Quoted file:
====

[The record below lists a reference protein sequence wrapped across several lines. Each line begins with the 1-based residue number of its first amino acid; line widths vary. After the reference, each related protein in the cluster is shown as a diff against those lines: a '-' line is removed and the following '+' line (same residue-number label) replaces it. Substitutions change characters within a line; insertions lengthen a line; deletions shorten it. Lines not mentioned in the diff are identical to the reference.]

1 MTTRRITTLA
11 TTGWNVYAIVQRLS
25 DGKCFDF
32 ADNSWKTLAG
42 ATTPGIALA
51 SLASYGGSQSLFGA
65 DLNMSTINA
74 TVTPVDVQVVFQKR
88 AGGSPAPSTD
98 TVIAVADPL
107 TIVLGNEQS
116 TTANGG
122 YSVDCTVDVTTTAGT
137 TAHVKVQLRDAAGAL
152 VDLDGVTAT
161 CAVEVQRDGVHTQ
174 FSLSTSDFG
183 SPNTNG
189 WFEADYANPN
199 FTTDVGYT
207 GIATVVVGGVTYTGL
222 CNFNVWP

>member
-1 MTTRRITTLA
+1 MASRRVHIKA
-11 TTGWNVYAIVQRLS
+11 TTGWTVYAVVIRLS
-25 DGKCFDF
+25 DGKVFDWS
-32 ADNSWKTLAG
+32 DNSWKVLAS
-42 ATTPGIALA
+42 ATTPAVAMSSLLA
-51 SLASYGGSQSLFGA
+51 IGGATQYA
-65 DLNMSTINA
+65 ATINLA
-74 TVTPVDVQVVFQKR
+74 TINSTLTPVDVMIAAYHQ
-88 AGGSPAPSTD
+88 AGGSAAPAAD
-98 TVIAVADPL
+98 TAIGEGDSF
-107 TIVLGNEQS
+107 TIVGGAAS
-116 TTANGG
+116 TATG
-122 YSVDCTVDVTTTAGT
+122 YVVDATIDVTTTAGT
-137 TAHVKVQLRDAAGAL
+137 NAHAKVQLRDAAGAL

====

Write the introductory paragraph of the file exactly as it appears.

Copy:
[The record below lists a reference protein sequence wrapped across several lines. Each line begins with the 1-based residue number of its first amino acid; line widths vary. After the reference, each related protein in the cluster is shown as a diff against those lines: a '-' line is removed and the following '+' line (same residue-number label) replaces it. Substitutions change characters within a line; insertions lengthen a line; deletions shorten it. Lines not mentioned in the diff are identical to the reference.]